In the wake of the Palmer report which largely exonerated Israel during the Mavi Marmara flotilla fiasco, Turkey has erupted in a giant temper tantrum and in a fit of pique expelled the Israeli Ambassador.
The Turks didn’t quite get the panicked response from Israel that they might have hoped for:
Jerusalem sources were unfazed by the move, saying that Israel’s military agreements with Turkey had previously been suspended – by Israel. “Military trade with Turkey was suspended a while ago… we didn’t want to risk any weapons made in Israel falling into the wrong hands,” a diplomatic source said, speaking on condition of anonymity.
Turkish Foreign Minister Ahmet Davutoglu continued to ramp up the rhetoric by declaring that Turkey will take Israel’s blockade of Gaza to the International Court of Justice (ICJ) in the Hague. Davutoglu sneeringly dismissed the results of the Palmer Report, even though the report was commissioned by the Secretary-General of the UN himself, presumably because the results didn’t fit in with his expectations of the usual UN Israel-bashing.
In an interview with Turkey’s state-run TRT television, Davutoglu dismissed a UN report into the raid that said Israel’s naval blockade of Gaza was a legal security measure. Davutoglu said the report – prepared by former New Zealand Prime Minister Geoffrey Palmer, and former Colombian President Alvaro Uribe, and presented to UN Secretary General Ban Ki-moon – was not endorsed by the United Nations and was therefore not binding.
“What is binding is the International Court of Justice,” Davutoglu said. “This is what we are saying: let the International Court of Justice decide.”
The minister said the UN report released Friday contradicted an earlier report on the Gaza flotilla incident which found that Israeli forces violated international law when they raided the flotilla. That report was prepared in September by three human rights experts appointed by the UN’s top human rights body.
Since we all know how the UN’s human “rights” body regards Israel, I’m sure no one is surprised that they issued a condemnation of Israel at the time.
“If Israel persists with its current position, the Arab spring will give rise to a strong Israel opposition as well as the debate on the authoritarian regimes,” he said.
Riiight. As if that isn’t happening already. Ynet continues:
Meanwhile, a Turkish source told the Hurriyet newspaper that “the eastern Mediterranean will no longer be a place where Israeli naval forces can freely exercise their ‘bullying’ practices against civilian vessels.”
The newspaper quoted Turkish diplomats as saying that the Turkish navy will boost its activity in the eastern Mediterranean and hold reconnaissance in international waters. “A more aggressive strategy will be pursued. Israel will no longer be able to exercise its bullying practices freely,” one of the diplomats said.
The sources said that Turkish navy vessels are slated to escort aid ships to Gaza in the area between Cyprus and Israel, adding that one can expect more Turkish warships in the region. The warships are also slated to operate in the area where gas reserves were found by Cyprus. Ankara claims the area belongs to Turkey.
The paper also reported that Prime Minister Recep Tayyip Erdogan plans to visit the Gaza Strip in the coming weeks.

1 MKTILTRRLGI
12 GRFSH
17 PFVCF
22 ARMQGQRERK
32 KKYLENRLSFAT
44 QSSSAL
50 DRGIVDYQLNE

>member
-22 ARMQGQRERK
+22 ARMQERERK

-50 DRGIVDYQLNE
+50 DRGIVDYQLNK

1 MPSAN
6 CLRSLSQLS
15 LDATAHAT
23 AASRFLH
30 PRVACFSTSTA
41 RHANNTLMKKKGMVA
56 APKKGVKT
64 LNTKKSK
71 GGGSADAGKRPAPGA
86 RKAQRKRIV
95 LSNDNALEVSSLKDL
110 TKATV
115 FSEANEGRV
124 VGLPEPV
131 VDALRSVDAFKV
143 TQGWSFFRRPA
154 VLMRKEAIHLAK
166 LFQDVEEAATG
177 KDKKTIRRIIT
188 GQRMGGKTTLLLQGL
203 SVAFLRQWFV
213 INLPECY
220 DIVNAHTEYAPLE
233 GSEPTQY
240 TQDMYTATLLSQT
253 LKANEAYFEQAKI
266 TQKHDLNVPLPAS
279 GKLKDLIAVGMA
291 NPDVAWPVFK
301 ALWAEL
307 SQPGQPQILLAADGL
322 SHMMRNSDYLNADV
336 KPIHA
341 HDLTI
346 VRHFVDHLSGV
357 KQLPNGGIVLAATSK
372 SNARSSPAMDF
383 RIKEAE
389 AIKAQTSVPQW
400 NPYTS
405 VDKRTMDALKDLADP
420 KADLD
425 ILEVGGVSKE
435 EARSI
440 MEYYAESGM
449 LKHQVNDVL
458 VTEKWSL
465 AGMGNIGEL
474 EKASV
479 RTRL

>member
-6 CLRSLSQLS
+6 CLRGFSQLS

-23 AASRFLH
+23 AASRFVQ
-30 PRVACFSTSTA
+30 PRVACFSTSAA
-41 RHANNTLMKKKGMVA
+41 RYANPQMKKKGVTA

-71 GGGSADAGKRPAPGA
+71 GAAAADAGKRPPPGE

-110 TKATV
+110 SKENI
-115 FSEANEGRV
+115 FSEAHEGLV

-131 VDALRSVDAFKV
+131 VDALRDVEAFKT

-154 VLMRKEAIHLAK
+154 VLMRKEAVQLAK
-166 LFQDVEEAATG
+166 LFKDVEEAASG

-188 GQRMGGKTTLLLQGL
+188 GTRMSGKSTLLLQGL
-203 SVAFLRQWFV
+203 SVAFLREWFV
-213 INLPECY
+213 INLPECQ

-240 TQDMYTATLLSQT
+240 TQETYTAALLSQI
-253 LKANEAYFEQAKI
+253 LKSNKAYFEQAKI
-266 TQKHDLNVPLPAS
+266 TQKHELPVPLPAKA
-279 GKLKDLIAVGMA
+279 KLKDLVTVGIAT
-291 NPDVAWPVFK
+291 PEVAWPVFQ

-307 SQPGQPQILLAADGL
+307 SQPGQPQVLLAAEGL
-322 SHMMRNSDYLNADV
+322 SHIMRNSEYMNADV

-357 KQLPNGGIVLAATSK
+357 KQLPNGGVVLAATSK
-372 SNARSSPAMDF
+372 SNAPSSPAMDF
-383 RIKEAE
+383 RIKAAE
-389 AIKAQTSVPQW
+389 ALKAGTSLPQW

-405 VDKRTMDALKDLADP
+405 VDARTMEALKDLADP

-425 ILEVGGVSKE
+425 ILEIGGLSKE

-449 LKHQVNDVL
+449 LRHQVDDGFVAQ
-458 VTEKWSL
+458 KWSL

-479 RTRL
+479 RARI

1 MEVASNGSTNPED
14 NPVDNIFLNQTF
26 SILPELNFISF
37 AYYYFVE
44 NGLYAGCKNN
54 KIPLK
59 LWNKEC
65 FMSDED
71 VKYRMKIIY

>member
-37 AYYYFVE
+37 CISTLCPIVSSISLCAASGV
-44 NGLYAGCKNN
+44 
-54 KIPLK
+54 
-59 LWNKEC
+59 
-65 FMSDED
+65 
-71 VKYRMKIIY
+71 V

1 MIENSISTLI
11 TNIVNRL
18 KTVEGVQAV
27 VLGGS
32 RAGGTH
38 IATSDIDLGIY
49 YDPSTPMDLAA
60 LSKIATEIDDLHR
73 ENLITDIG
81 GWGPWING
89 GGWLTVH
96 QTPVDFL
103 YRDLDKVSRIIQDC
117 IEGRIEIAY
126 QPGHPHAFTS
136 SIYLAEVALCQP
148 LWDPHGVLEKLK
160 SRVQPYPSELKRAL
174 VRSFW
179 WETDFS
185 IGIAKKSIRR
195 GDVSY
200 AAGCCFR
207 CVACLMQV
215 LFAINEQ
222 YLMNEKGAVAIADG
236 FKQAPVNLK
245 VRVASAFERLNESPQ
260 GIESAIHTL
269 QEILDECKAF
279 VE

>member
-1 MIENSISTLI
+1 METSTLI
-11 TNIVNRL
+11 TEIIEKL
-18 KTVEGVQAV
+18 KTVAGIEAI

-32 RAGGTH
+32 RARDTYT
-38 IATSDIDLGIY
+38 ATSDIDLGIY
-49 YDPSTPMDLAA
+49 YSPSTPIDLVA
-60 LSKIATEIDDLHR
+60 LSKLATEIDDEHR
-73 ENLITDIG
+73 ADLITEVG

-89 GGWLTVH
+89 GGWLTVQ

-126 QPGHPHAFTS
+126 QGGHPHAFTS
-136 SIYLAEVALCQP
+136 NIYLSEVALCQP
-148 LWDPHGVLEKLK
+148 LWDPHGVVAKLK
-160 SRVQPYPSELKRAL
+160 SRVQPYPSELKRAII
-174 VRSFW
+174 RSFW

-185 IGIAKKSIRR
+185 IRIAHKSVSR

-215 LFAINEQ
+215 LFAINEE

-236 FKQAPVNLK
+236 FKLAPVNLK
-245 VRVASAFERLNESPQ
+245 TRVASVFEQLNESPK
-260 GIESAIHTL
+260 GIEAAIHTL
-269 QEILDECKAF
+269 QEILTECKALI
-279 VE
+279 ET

Well, I’m sure that’s all going to work out just peachy and lead to the breakout of peace all over the Middle East… Not.
Prof. Barry Rubin gives us some background details which go a long way in explaining Turkey’s motivations:
This cooling of relations is no surprise to Israeli policymakers and does not spring from either the war with Hamas in the Gaza Strip (2008-2009) or the Gaza Flotilla. (Similarly, when an Islamist regime took power in Iran no specific problem was needed to turn that country from a friend to an enemy of Israel and there was nothing Israel could do to prevent that turnaround.)
Before either event happened, Israeli officials knew that the period of close cooperation with Turkey was ending because the Turkish government was an Islamist regime hostile to Israel and to Jews generally. Now we have a Wikileaks document in which the then Israeli ambassador tells an American diplomat that the government leaders passionately loathe Israel.
It seems to be a secret mainly to the White House and most of the Western mass media that Turkey is being turned into a police state, that the regime is taking over institution after institution, and has now broken the armed forces–the last barrier to its long-term hegemony and the fundamental transformation of the country from secular republic to semi-Islamist semi-dictatorship (albeit a dictatorship capable of winning more votes than any other party).
Meanwhile, you just know that the Turks are onto a bad thing when not only the New York Times, but even the Guardian, express doubts about the wisdom of Turkey’s actions and question their motives.
We don’t blame Israel for wondering if Turkey is keeping this conflict going to burnish its standing in the Arab world. Turkey is risking a lot, including billions in trade with Israel and its reputation as a responsible international player. Israel certainly doesn’t need to be any more isolated than it is.
After Davutoglu’s tough stand, some observers will say Ankara is indulging in a private feud, complicating its relations with a pro-Israel Washington at the very moment when it should be helping to co-ordinate a response to the events of the Arab spring. On the flip side Ankara may be able to cultivate greater sympathy with the Islamist factions now vying for power in north Africa.
Colour me gobsmacked.